Date of this Version
The Prairie Naturalist 47: 84–93. 2015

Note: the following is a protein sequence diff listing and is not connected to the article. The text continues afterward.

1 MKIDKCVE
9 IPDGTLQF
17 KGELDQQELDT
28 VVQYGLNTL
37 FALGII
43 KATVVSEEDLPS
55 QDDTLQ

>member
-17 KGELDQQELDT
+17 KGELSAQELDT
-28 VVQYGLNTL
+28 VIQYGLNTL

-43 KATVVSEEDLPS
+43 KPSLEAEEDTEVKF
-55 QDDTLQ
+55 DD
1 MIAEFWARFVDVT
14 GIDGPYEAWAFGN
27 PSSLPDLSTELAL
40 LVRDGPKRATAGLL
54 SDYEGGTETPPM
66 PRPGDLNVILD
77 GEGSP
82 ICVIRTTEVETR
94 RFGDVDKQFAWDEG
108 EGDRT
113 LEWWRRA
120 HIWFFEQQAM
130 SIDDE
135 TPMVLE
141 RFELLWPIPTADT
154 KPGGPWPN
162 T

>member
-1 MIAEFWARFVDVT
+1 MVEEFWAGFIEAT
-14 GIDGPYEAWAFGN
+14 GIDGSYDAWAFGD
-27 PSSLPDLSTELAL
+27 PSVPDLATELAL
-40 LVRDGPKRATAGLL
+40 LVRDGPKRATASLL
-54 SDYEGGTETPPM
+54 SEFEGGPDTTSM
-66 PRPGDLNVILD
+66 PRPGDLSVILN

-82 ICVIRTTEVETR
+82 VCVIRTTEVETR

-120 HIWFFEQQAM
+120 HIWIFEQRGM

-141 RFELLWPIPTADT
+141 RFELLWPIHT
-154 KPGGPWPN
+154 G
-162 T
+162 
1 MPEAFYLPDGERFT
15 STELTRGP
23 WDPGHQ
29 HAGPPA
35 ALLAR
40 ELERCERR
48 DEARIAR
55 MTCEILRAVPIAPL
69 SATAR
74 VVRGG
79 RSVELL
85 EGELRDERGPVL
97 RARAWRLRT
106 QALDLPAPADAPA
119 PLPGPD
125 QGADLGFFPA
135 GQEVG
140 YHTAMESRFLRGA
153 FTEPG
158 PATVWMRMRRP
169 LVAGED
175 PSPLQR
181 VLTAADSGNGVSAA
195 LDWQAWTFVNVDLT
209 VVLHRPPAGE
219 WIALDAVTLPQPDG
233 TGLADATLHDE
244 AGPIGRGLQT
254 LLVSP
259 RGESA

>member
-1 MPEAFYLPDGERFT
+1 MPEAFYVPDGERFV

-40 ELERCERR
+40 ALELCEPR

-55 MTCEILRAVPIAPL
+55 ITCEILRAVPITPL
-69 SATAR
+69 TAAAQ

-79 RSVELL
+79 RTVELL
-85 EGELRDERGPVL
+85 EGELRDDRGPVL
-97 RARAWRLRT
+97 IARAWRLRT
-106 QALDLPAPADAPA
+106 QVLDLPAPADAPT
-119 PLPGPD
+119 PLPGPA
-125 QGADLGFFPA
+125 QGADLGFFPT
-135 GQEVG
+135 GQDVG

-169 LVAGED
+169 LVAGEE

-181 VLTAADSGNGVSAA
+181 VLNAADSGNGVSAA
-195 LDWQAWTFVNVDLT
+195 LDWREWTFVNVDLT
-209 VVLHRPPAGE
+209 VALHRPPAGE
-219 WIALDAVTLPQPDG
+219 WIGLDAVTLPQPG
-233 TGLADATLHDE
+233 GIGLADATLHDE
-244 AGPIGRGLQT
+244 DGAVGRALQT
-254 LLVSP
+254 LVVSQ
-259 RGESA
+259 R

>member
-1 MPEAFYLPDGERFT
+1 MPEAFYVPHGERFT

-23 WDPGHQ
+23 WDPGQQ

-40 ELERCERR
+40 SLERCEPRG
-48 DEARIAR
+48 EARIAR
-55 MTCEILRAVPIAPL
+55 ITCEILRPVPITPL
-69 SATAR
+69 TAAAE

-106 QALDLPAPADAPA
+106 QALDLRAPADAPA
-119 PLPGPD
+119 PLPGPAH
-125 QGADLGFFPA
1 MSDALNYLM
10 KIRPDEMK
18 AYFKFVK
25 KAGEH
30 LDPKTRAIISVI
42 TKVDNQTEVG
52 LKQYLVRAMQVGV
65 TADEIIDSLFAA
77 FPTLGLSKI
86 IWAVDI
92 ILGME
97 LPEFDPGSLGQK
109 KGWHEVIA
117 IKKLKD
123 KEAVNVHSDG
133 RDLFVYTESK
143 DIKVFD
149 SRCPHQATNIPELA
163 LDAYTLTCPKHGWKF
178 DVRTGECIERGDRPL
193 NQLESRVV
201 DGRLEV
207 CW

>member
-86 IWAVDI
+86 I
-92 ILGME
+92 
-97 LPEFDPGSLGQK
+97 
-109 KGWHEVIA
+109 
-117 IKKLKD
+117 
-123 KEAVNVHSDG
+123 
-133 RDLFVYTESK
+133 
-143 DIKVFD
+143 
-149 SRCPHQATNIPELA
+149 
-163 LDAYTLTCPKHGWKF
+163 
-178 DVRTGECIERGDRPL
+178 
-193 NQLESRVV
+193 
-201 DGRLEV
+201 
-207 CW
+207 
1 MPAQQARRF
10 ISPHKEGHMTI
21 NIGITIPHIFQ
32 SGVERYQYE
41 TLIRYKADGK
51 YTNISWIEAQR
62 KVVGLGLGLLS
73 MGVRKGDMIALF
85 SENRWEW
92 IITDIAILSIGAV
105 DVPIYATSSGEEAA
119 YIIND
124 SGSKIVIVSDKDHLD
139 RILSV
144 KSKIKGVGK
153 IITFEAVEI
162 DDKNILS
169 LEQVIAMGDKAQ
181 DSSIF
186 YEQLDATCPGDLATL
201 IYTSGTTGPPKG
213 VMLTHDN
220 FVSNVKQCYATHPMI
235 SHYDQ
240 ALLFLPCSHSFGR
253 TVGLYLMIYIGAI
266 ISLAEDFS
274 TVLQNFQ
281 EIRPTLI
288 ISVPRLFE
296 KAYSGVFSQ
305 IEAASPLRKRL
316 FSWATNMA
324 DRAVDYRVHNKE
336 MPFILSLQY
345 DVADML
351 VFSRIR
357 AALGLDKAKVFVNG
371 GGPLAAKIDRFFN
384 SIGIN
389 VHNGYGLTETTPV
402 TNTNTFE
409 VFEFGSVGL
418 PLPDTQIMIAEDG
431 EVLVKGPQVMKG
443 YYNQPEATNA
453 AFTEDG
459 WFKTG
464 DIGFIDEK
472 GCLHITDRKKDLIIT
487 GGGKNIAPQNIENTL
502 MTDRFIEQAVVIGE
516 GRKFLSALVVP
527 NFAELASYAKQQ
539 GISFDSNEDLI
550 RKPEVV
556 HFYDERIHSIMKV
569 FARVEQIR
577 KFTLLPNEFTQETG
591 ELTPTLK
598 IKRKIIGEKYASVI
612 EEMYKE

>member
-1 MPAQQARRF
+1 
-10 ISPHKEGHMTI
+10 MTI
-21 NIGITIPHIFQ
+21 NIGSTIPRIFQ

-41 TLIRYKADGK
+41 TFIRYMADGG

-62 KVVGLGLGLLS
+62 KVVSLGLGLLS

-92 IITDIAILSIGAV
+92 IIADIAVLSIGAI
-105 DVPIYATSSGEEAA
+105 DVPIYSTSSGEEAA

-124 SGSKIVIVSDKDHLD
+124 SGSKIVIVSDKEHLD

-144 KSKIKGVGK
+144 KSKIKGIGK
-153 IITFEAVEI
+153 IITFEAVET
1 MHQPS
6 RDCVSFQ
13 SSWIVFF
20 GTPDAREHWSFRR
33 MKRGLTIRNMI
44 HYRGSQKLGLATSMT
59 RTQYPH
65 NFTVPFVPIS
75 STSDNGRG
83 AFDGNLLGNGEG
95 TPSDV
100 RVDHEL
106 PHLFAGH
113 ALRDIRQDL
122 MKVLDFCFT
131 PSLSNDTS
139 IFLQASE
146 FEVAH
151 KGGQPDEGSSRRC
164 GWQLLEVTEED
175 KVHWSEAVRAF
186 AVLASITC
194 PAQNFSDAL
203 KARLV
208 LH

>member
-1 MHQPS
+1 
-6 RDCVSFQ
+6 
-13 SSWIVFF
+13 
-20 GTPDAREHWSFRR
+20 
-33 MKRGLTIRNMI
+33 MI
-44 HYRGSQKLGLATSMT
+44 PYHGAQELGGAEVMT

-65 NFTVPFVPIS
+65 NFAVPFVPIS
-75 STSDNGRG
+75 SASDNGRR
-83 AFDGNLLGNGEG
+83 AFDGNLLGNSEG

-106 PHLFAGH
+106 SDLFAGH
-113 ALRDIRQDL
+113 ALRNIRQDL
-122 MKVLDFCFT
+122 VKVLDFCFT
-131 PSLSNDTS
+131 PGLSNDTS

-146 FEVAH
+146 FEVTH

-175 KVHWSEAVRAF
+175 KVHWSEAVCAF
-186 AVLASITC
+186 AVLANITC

Prior to 2009, a detailed survey of occurrence and distribution of bats in North Dakota had not been conducted. Localized surveys, occurrence reports, and museum specimens provided the only records of bats in the state. Ongoing habitat loss, exploitation of natural resources, and the impending spread of white-nose syndrome to the western United States are major threats to bat populations of the region. The objective of this study was to document presence and distributions of bat species resident in North Dakota. From 2009 to 2012, multiple mist-netting and acoustic surveys were conducted to document species presence across North Dakota. A total of 68 sites across 5 ecological regions were surveyed, with a capture total of 333 bats. The presence of 11 species was confirmed in the state. The occurrences of Corynorhinus townsendii and Myotis thysanodes represent substantial range expansions beyond previously reported species distributions, as well as the first capture of M. thysanodes in North Dakota. We also report issues with acoustic identification of M. septentrionalis and highlight the importance of using multiple sampling methods, especially for species of conservation concern. The results of this study will be valuable for informing state managers about the conservation needs of North Dakota’s bat populations, as well as providing baseline information for future research on bat populations within the state.